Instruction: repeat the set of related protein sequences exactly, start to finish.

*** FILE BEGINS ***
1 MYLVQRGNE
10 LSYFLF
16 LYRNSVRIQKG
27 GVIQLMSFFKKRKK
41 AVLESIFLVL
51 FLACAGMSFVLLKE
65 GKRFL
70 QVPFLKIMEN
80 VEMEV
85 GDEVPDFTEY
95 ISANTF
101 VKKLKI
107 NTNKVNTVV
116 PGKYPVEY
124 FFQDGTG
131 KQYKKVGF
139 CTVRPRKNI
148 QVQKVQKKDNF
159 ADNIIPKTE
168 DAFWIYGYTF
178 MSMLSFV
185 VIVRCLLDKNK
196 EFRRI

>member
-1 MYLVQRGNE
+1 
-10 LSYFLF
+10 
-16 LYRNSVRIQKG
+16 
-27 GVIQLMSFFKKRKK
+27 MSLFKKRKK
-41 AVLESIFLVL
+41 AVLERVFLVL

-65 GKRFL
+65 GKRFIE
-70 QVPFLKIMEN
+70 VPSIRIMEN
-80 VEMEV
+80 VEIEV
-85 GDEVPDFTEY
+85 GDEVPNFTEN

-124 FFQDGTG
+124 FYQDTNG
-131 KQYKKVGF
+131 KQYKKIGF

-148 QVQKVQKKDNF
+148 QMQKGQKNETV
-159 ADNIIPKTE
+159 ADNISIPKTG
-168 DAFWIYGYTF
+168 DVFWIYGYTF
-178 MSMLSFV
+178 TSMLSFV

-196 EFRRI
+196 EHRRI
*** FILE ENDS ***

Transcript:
1 MYLVQRGNE
10 LSYFLF
16 LYRNSVRIQKG
27 GVIQLMSFFKKRKK
41 AVLESIFLVL
51 FLACAGMSFVLLKE
65 GKRFL
70 QVPFLKIMEN
80 VEMEV
85 GDEVPDFTEY
95 ISANTF
101 VKKLKI
107 NTNKVNTVV
116 PGKYPVEY
124 FFQDGTG
131 KQYKKVGF
139 CTVRPRKNI
148 QVQKVQKKDNF
159 ADNIIPKTE
168 DAFWIYGYTF
178 MSMLSFV
185 VIVRCLLDKNK
196 EFRRI

>member
-1 MYLVQRGNE
+1 
-10 LSYFLF
+10 
-16 LYRNSVRIQKG
+16 
-27 GVIQLMSFFKKRKK
+27 MSLFKKRKK
-41 AVLESIFLVL
+41 AVLERVFLVL

-65 GKRFL
+65 GKRFIE
-70 QVPFLKIMEN
+70 VPSIRIMEN
-80 VEMEV
+80 VEIEV
-85 GDEVPDFTEY
+85 GDEVPNFTEN

-124 FFQDGTG
+124 FYQDTNG
-131 KQYKKVGF
+131 KQYKKIGF

-148 QVQKVQKKDNF
+148 QMQKGQKNETV
-159 ADNIIPKTE
+159 ADNISIPKTG
-168 DAFWIYGYTF
+168 DVFWIYGYTF
-178 MSMLSFV
+178 TSMLSFV

-196 EFRRI
+196 EHRRI